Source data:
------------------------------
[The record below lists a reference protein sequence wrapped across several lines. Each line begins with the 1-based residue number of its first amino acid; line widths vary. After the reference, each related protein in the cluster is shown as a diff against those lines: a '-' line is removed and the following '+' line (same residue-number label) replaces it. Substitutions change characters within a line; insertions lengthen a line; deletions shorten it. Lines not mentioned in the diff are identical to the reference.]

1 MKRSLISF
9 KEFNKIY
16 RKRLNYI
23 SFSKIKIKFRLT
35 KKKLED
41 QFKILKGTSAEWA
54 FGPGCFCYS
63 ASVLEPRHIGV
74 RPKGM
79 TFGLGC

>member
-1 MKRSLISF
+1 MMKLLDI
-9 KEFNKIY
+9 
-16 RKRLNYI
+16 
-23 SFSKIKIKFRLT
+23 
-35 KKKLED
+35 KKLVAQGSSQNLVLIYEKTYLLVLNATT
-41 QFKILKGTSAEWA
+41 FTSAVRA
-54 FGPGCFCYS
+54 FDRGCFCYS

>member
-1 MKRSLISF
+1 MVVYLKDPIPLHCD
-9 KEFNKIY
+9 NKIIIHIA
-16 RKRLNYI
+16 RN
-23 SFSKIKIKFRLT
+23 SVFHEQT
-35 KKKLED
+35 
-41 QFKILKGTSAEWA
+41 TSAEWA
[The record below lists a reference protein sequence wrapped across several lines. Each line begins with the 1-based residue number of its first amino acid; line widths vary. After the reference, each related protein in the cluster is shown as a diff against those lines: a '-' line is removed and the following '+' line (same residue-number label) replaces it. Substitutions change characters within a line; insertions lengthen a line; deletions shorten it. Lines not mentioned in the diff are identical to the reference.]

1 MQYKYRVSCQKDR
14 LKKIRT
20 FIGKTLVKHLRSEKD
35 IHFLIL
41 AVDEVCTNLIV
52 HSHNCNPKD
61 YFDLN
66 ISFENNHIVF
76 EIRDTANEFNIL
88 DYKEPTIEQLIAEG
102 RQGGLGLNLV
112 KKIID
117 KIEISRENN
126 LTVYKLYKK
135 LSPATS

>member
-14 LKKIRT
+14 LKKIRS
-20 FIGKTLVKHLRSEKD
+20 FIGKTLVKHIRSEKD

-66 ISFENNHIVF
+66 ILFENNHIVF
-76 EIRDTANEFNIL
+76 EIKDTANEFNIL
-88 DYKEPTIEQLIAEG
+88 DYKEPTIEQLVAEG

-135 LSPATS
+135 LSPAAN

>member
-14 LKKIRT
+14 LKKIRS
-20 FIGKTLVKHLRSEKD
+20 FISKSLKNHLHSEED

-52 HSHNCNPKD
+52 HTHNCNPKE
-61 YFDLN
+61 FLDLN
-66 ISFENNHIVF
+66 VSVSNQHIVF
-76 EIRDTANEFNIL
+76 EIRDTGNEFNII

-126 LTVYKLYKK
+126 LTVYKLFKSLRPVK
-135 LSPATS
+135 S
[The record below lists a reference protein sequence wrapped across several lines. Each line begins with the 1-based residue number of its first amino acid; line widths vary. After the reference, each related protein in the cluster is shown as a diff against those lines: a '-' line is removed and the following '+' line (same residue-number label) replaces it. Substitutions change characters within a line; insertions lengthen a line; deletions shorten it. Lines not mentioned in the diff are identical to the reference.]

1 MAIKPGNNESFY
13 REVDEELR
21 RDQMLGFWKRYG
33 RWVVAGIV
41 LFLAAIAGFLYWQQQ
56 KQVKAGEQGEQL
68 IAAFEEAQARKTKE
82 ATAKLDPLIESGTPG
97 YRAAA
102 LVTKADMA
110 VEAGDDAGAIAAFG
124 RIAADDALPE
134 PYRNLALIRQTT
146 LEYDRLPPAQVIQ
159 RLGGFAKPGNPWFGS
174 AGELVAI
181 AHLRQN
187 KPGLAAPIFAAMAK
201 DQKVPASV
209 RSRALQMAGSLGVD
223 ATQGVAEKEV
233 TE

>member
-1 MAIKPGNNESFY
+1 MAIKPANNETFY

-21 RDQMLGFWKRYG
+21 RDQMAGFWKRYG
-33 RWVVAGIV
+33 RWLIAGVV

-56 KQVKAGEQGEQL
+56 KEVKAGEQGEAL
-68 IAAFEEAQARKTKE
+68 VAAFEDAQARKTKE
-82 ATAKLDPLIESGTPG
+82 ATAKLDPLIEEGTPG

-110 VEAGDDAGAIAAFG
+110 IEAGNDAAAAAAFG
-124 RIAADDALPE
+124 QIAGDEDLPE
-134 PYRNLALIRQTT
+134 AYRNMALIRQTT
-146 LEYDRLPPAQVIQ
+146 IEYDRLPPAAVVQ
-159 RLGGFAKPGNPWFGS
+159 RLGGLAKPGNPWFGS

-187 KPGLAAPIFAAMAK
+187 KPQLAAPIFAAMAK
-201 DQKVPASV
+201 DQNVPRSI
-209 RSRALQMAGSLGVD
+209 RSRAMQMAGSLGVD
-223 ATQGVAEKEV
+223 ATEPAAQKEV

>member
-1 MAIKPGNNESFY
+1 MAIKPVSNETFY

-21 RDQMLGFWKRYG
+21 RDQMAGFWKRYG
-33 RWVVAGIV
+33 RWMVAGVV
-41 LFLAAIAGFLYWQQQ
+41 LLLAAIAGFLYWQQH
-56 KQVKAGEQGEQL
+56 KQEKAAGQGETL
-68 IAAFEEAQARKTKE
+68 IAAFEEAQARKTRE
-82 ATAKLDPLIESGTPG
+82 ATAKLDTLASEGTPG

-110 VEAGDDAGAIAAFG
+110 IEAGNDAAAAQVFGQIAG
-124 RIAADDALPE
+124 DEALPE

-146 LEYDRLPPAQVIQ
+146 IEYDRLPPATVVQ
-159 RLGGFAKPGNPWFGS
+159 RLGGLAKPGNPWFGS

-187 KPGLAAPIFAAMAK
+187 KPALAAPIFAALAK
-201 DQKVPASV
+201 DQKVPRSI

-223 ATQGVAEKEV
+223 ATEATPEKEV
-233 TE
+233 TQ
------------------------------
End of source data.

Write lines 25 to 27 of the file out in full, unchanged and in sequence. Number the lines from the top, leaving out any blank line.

-54 FGPGCFCYS
+54 FDRGCFCYS

>member